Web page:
By Meghna Murali
2017 has been a spectacular year for major discoveries in space science. From the Great American solar eclipse to bidding farewell to Cassini, the year has been flooded with some exciting discoveries. With so many advancements in the field of space science, recalling some of the best discoveries and innovations seems appropriate.
Oumuamua – The first interstellar visitor to our solar system
In October 2017, our solar system had a meeting with an unexpected visitor. The Pan-STARRS telescope in Hawaii spotted a weird space object, about the size of a tennis field, enter our solar system. Astronomers had never seen such a big foreign object in our solar system before. Called Oumuamua, it is the first space object to have entered our solar system from interstellar space. Initially, astronomers considered the object to be a comet. On identification, they saw that the object showed different orbital paths. This led them to conclude that the object belonged to interstellar space. A large number of telescopes were immediately stationed in Hawaii for witnessing Oumuamua. The object had a rocky surface with burnt dark-reddish hue, due to millions of years of radiation from cosmic rays and possessed high metal content. The discovery of Oumuamua was a revolutionary one, as it paved the way to cracking the code to the formation of the other solar systems.
The much anticipated Great American Solar Eclipse
On August 21, 2017, millions of people in the United States were on the streets, praying for clear skies. It was the first time in over a 100 years that a full solar eclipse was seen crossing the United States of America. With the night turning to day, millions of people witnessed the underlying layers of the sun. The marvelous spectacle lasted only for a few moments. People were given special eclipse glasses to witness it. A typical solar eclipse takes place on earth every eighteen months. However, these are difficult to spot in extremely populated areas. The next solar eclipse in the US is expected to take place in the year 2024.
Astronauts discover first ever microbes in space
For the first time ever, astronauts discovered microbes aboard the International Space station. What makes this discovery exciting is the fact that these microbes need not be sent to earth for identification. They can be sequenced in space itself! The genes in Space-3 project members uncovered the first ever microbes to exist in space. Microbes generally survive in harsh and extreme conditions. Peggy Whitson (Biochemist and astronaut at NASA) collected surface samples from the space station. This innovation was a combination of two technologies: miniPCR (Polymerase Chain Reaction) and MinION. In PCR, the DNA of the microbial samples are amplified to create copies of it. After subjected it to PCR, the samples were then allowed to grow for a few weeks in the Microgravity Science Glovebox. This discovery can potentially solve a lot of medical and health issues associated with astronauts in space.
NASA successfully tests 3-D printed parts to reduce cost of rockets
On 13th December 2017, scientists at NASA successfully tested an RS-25 engine with 3D printed spare parts. The initiative could potentially reduce the cost of the fuel engine of rockets in the future. Due to the feed lines of the propeller and the engines, a rocket may face up and down vibrations. These vibrations are known as pogo effects. The 3D printed parts were named as the pogo accumulator. The object, the size of a beach ball, was used as a shock absorber. The accumulator did this by regulating the oxygen flow to prevent unnecessary vibrations in the rocket. By 3D printing various parts of the rocket, costs were reduced by 35 percent, and production costs decreased by more than 80 percent.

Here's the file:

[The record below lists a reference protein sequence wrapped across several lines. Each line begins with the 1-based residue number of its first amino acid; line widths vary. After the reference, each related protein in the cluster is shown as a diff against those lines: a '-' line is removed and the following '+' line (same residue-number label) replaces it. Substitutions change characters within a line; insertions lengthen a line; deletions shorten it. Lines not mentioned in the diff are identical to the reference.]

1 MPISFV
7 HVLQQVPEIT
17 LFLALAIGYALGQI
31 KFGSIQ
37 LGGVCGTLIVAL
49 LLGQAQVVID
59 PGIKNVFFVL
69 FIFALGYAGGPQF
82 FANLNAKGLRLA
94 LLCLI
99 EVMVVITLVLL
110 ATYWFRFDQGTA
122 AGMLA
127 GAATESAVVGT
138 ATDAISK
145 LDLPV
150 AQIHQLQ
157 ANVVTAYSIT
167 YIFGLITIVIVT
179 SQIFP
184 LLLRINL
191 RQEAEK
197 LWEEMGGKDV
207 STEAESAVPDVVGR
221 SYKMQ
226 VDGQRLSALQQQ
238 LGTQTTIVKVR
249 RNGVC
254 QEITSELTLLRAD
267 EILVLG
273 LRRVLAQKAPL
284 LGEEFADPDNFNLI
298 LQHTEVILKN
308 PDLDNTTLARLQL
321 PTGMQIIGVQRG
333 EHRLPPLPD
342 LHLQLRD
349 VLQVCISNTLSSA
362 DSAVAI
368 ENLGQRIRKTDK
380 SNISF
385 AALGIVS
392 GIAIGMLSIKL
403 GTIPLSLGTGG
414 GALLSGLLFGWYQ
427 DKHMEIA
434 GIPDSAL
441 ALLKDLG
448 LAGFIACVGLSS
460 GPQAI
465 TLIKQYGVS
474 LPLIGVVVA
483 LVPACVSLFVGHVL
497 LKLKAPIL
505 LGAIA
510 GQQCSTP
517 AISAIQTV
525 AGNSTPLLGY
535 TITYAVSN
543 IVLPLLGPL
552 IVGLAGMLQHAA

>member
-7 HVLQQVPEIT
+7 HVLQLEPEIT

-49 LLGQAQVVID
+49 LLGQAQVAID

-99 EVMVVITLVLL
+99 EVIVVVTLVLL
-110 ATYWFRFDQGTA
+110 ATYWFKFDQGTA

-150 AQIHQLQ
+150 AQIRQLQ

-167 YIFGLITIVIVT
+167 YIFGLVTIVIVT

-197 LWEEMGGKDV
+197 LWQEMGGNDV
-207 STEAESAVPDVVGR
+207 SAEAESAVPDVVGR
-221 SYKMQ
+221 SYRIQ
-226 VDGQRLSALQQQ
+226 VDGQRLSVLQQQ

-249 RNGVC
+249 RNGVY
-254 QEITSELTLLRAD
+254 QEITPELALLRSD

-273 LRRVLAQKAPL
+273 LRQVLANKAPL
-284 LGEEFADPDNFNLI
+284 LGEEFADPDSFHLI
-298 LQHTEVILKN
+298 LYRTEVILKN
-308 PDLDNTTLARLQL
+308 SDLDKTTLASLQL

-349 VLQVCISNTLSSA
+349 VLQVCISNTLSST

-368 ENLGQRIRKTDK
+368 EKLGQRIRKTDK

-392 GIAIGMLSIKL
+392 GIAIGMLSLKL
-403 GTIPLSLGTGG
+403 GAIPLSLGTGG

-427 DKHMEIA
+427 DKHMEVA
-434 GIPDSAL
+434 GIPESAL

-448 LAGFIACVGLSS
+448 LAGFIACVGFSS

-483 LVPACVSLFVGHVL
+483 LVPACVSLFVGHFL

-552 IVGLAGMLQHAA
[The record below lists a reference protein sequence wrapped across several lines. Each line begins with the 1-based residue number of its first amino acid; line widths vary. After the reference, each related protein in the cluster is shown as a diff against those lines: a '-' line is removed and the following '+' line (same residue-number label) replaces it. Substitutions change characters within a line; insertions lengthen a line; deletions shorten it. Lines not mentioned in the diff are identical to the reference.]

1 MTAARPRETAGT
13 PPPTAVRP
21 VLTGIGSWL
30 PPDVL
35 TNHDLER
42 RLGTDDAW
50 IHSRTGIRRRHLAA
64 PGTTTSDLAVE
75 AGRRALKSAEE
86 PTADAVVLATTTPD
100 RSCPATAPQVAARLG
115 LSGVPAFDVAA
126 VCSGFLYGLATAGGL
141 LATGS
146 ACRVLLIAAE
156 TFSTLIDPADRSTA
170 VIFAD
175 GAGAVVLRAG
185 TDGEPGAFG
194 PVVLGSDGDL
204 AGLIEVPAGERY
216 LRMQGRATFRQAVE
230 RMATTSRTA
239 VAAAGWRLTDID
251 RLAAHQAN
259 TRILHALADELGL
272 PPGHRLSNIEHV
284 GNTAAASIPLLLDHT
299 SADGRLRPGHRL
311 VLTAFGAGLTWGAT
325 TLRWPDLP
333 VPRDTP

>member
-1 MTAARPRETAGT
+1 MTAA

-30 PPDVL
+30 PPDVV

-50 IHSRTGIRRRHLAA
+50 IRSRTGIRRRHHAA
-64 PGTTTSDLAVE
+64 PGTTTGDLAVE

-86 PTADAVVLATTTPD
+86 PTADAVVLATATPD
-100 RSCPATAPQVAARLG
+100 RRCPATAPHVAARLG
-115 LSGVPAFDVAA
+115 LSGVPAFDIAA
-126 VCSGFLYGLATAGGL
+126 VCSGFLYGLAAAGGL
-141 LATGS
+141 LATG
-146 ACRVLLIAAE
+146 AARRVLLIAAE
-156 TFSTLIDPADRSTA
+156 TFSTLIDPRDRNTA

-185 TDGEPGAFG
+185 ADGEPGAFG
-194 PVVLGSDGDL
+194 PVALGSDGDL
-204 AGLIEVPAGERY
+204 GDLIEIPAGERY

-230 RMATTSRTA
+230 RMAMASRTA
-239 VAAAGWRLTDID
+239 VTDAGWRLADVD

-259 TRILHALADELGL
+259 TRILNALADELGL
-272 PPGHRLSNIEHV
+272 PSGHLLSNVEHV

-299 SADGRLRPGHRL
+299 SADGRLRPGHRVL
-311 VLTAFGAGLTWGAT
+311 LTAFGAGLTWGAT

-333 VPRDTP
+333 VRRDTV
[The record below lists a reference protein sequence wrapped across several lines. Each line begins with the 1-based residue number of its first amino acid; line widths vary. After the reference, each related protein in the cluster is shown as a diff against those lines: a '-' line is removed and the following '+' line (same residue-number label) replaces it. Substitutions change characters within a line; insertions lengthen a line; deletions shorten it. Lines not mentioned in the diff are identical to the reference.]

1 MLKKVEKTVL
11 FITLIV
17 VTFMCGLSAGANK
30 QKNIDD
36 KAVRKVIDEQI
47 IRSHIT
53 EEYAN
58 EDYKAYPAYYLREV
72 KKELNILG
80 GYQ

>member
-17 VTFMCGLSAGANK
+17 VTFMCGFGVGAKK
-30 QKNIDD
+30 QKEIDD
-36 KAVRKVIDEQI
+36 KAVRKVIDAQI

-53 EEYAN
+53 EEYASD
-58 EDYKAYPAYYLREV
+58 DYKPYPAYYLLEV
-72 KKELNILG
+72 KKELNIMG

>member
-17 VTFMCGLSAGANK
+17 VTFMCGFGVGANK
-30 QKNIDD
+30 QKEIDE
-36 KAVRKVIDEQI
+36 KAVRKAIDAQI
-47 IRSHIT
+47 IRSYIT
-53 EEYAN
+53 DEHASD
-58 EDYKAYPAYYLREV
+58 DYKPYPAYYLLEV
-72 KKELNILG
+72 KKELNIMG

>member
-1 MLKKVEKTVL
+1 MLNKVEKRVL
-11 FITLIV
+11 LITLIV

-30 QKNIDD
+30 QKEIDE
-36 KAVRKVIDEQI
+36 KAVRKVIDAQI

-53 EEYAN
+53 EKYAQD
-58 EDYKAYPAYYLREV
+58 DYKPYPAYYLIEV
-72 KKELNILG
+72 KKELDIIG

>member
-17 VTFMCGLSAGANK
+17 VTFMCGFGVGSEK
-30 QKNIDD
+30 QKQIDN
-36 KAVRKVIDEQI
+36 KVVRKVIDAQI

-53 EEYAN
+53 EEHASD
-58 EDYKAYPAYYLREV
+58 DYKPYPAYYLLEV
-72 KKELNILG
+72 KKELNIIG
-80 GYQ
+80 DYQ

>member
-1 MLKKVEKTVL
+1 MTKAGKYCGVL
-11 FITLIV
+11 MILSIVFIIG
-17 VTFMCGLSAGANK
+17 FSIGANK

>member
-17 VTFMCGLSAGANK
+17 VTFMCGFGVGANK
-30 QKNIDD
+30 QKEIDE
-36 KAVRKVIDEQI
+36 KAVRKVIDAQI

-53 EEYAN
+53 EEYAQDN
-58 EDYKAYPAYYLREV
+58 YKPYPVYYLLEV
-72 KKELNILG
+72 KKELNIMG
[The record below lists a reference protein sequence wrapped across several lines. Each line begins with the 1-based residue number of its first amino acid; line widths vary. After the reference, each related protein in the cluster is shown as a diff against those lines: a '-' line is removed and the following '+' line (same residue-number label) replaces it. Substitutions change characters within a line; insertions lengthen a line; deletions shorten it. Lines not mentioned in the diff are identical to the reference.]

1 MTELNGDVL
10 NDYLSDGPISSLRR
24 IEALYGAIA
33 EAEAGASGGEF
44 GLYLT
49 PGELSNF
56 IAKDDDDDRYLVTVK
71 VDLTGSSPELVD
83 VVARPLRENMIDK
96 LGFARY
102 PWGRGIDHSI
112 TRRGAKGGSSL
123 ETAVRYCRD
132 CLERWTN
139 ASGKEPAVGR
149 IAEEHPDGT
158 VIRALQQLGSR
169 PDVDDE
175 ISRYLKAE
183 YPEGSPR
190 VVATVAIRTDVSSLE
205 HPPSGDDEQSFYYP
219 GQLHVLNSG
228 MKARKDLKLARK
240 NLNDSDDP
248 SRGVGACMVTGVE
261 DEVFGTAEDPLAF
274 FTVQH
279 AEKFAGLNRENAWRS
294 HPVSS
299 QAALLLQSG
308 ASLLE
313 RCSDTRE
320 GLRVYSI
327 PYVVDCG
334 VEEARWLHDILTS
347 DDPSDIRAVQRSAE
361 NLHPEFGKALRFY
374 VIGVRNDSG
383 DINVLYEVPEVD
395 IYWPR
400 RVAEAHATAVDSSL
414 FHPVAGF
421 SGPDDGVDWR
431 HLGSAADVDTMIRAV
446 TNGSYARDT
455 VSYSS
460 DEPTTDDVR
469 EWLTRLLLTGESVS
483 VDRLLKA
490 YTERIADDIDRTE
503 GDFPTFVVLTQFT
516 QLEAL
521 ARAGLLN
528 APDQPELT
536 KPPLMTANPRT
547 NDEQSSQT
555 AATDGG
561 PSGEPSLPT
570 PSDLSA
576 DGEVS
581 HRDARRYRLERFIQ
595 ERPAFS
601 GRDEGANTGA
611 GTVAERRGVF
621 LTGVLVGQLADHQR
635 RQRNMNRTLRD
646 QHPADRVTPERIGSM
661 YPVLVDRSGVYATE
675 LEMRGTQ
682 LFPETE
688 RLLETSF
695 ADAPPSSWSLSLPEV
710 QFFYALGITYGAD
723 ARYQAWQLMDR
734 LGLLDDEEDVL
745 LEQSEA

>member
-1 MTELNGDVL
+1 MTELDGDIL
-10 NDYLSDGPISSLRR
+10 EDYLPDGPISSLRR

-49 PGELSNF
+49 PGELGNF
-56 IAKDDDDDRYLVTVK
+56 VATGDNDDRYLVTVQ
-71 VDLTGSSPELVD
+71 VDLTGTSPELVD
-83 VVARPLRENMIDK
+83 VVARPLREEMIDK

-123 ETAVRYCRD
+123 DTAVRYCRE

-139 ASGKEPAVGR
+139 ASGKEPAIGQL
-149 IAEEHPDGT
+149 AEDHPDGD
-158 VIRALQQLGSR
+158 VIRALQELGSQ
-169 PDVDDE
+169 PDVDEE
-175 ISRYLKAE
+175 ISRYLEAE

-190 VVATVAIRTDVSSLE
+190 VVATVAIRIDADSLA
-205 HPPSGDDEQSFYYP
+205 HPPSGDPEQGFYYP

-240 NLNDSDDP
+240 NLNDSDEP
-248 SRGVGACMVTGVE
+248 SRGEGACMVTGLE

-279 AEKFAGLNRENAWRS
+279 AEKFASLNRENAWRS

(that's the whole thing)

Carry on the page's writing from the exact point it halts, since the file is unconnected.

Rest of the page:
Discovering Super Earth
How wonderful would it be if Earth had a twin? Well, researchers found not one, but three alien habitable planets using NASA’s Kepler telescope. The planet (named as K2-18b) lies in the constellation Leo. The composition of super planets is not very clear. Most of them have a composition that lies between gaseous planets like that of Neptune and terrestrial planets. A research team studied the K2-18b with sophisticated instruments like High Accuracy Radial Velocity Planet Searcher (HARPS), which is an 11.8-foot telescope. With the help of HARPS, scientists were able to calculate the density of the planet. It also helped them to analyse the surface nature of the exoplanet. On analysing the results obtained from HARPS, it was found that the planet had a rocky surface with a thin atmosphere like earth. On the other hand, it is possible that the exoplanet may also have water covered with a shell of ice.
“With the current data, we can’t distinguish between those two possibilities,” study lead author Ryan Cloutier, a Ph.D. student at the University of Toronto and the University of Montreal’s Institute for Research on Exoplanets, said in a statement. “But with the James Webb Space Telescope, we can probe the atmosphere and see whether it has an extensive atmosphere or it’s a planet covered in water.”
Two decades since the launching of Cassini, the spacecraft finally went on a collision course towards Saturn in the month of September. It performed a detailed analysis of the planet, its rings, and moons. Titan, Saturn’s largest moon, has been Cassini’s greatest discovery. According to the observations made by Cassini, Titan showed stable liquid on its surface. Although this liquid was not water, which is required for life to sustain, it resembled the hydrological cycle of the earth. Thus, scientists concluded that Titan had an atmosphere similar to that of the earth.
Featured Image Source: Pexels
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